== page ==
For centuries now, Mac Bethad mac Findlaích has gotten a bad rap thanks to William Shakespeare. Not only did he become one of the Bard’s greatest villains, but he became shrouded in theatrical superstition where actors refuse to utter his name backstage.
This December, the Scottish King will take to the Jericho Arts Centre in The Tragic Comedy of Macbeth. In this mix of comedy, improvisation and Shakespeare’s original text, he will not only have an opportunity to tell his true story but will also look to lift the curse that surrounds his name.
“I was intrigued by the idea of destiny and whether Macbeth could break the fourth wall and truly ask the audience for help to break this curse that forces him to relive this false life over and over in countless productions,” says co-director Gary Jones.
“I just found that funny and worth pursuing. Plus, anytime you take a tragedy and attempt to find the humour in it is a challenge I enjoy.”
An actor, writer, comedian, it is from his longstanding involvement as a member of Vancouver TheatreSports, that he will concentrate on the improvised segments of the play.
Joining Jones in directing the classic text is veteran Shakespearean actor, Bernard Cuffling. And while both come from very different backgrounds, they were equally attracted by the challenges of staging a show like The Tragic Comedy of Macbeth.
“Gary has had years of experience with improvisational work, and is a great improv guy himself,” says Cuffling. “For me to work with the Bard’s words and then add audience suggestions, has to be seen to be believed. That means terrific fun.”
For Jones, the split of duties between directors made perfect sense and was a relatively easy task to fulfill. “Bernard has done endless Shakespeare, and I watch what he’s doing and simply look for fissures in the wall that he’s building to see where I may be able to get an improv toehold,” says Jones.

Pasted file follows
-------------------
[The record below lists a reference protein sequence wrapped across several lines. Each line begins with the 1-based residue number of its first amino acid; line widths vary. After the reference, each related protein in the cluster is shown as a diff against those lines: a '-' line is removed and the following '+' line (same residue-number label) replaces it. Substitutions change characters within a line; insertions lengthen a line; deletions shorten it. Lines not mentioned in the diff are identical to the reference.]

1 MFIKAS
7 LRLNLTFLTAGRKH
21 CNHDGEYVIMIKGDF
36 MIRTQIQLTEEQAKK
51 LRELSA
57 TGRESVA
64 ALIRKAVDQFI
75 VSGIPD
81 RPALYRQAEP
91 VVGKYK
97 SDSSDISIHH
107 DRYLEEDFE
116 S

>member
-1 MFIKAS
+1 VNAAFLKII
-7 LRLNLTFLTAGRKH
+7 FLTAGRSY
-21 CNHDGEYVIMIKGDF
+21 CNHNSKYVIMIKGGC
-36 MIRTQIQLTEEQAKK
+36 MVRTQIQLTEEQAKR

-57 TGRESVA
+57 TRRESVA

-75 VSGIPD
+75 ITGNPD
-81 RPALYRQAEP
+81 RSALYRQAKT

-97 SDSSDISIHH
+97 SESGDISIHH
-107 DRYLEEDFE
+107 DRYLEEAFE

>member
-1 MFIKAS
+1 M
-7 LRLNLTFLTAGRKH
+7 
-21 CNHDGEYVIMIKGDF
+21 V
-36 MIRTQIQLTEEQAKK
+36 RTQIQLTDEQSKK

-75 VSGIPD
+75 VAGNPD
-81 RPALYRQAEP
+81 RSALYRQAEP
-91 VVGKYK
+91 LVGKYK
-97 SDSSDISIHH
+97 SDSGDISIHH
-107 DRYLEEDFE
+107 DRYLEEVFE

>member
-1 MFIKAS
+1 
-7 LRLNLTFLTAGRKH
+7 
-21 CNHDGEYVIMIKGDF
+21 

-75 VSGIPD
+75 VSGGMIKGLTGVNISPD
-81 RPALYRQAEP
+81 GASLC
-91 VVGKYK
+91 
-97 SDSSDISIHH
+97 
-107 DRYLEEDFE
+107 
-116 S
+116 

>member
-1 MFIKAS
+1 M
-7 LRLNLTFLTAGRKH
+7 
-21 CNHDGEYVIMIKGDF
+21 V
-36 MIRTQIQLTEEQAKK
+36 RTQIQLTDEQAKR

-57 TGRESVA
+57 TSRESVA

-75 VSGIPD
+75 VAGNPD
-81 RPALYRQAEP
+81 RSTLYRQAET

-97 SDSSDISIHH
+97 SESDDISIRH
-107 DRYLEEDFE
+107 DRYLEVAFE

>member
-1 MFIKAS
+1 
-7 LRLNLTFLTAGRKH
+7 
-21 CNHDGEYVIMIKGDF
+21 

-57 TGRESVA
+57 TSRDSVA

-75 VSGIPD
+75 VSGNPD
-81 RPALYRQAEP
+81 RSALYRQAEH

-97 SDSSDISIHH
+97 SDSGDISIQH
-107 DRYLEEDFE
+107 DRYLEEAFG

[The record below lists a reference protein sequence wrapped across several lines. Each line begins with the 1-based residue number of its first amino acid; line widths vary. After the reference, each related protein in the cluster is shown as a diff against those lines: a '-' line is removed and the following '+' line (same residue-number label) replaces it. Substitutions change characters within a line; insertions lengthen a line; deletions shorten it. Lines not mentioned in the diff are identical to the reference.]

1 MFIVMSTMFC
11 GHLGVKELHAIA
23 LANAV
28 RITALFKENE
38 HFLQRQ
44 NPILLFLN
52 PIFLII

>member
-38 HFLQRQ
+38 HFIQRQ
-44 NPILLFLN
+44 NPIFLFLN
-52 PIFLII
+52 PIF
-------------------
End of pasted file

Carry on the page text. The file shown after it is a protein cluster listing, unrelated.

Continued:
Calling the collaboration as respectful, Jones says it is all about the greater good. “We have to be able to give and take for the show to be the best that it can be,” he says. “I might suggest an idea for improv, but after trying it out, if it doesn’t really work, then we ditch it. To quote Michael Corleone, ‘It’s not personal. It’s just business’.”
But while The Tragic Comedy of Macbeth may use improv and comedy, it was just as crucial for both directors to begin with a foundation. “For Macbeth to reverse the curse of this play, we have to see the real play so that we can see where Macbeth attempts to subvert it,” explains Jones.
“Let’s just say that many of the lines, at least the better-known quotes, are Shakespeare’s,” adds Cuffling.
As the comic side of the directorial equation, it is perhaps unsurprising that Jones draws a connection between the ambition of Macbeth and that of the presidency of Donald Trump to find relevance for today’s audiences.
“Think of Macbeth’s castle and then think of the White House,” he says. “That place is just a seething rat’s nest of ambition and jockeying for position. Nothing has changed much from Scotland to here in hundreds of years.”
Cuffling, on the other hand, is far more pragmatic. “I’m surprised we can do it with just five people,” he says.
Not the type of fare one usually sees during the holiday season, Jones sees The Tragic Comedy of Macbeth as an antidote to yet another production of It’s A Wonderful Life. And instead of the uplifting “bullshit” of most Christmas shows, Jones thinks audiences are yearning to see something different during the holiday season “where most of the people are either stabbed or throw themselves off a parapet.”
“I mean, Christmas is also known as one of the most depressing times of the year for a lot of people,” he says. “Isn’t this play akin to dropping by friends for the night over Christmas and things going horribly wrong? I think that seeing a play during the festive season where nothing goes well, and most of the characters die might bring a modicum of well-needed balance to the holidays.”
Cuffling agrees, but for slightly different reasons. “It is nice not to have characters on stage with white beards, red costumes and not throwing glitter,” he says.
The Tragic Comedy of Macbeth plays the Jericho Arts Centre (1675 Discovery St, Vancouver) from December 4 through December 15. Tickets are available online through Theatre Wire.